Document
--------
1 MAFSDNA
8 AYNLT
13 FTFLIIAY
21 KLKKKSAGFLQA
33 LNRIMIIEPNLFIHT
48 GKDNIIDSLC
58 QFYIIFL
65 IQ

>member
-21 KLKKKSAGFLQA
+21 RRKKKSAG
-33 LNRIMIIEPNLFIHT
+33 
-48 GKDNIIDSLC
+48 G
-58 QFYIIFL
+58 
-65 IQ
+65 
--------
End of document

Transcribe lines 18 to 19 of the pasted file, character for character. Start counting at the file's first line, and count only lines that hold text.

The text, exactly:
-65 IQ
+65 